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  1. #61
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    Once they've finished studying and have a full time job they can move out. I'm not a fan of adult children mooching off their parents. I moved out at 20 when I met exH.

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  3. #62
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    When they're ready I guess...though I did raise my eyebrows at DH's mate still living at home at 28.

    I moved out at 18. DH moved out (with me) for the first time at 22.

    My brother moved out at 18 then was back at 19, out again 6 months later then back at 20 and left for good at 21.

    Sent from my GT-I9505 using The Bub Hub mobile app

  4. #63
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    I'm happy for them to stay until they are educated/trained up and have a job.

  5. #64
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    Once they have completed their studies & have been working full time for 1 year...I was 22 when I moved out.

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  7. #65
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    I have no idea, so I am guessing I don't really have any set age, but I feel it's my job as a parent to teach my kids to be independent enough that one day DH and I will be redundant (for want of a better word) and they will want to stand on their own feet.

    As for me, I moved out of home at 18, bought a one way ticket to Europe and lived over there. Depending on which way you look at it, my poor parents or my lucky parents!

  8. #66
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    I think it would depend heavily on the child. My brother was an absolute pain to live with and thought the world owed him everything. When he got out on his own and realised how much money and work it took to run a house he became very understanding of mum and apologetic for what he put her through. I, on the other hand had a roommate type arrangement with mum. I paid rent, did my share of housework and had my name on the lease of the house. It wasn't as good as having my own house but it was doable when I needed it to be and after having heart surgery mum needed the help.

  9. #67
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    No, I don't have a specific age. I think I would actually prefer DS stay home for as long as possible. I do have some ideas on money, buying cars and houses and what not though. I would like DS to put 40% of his earnings into a house deposit savings, 5% into super and the rest to spend. Esp while he's living at home. I'll think I'll probably say that on the priviso he sticks to this plan- I'll buy him his first run around cheapie car. And I want him to be buying a propety (just a cheap apartment) before he makes any other large purchases.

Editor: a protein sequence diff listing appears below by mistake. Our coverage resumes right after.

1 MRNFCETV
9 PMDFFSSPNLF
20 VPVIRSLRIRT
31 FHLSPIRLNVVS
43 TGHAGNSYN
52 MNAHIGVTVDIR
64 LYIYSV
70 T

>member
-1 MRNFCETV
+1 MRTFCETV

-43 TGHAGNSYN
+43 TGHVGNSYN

10. #68
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    Ha I just remembered what my mum used to say. "We will never ask you to leave but if you're still here at 25 I'll think it's a bit sad"

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  12. #69
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    I moved out when I was 21... I was the youngest and moved in with dp who's now dh. My brother left and went back numerous times, I think the oldest was when he was 26 and broke up with his girlfriend. My sister was 23 and moved away. My parents have always had an open door policy though, as long as we're being respectful and pulling our weight.

    I cooked led most family meals from about 14 years old. I loved cooking. We also all did the housework on a Saturday morning, did our own washing etc. I will have a similar deal with my boys, as long as they are being respectful to us (with going our coming back in quietly etc) and pulling their weight they can leave when they're ready.

    Dh dh moved out when he was 28 and we moved in together. He'd been through a few share houses but hated it and always ended up back home. He was an only child and I think his parents would still want him home... He was very happy to be out.

  13. #70
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    Wow, I am loving all the different viewpoints I think most people just want what is best for their kids.

    Just to clarify on my earlier post, someone phrased it as 'kicking them out', but I think there is a BIG difference between 'kicking them out' and encouraging them to move out and find their own independence.

    The former implies selfishness on the parents' part, whereas IMO the latter is just part of preparing children for the real world.

    Fwiw, when it came time for my siblings and I to move out, it was not as if my parents were at home cracking the champagne and throwing a party. They both cried, they both missed us dearly, but they both told all of us that they were proud to have raised us to be independent and know how to make it on our own. So we weren't really 'kicked out', and we COULD have stayed if we really wanted to, but we were encouraged and prepped from a young age that 18 was a suitable age for independence

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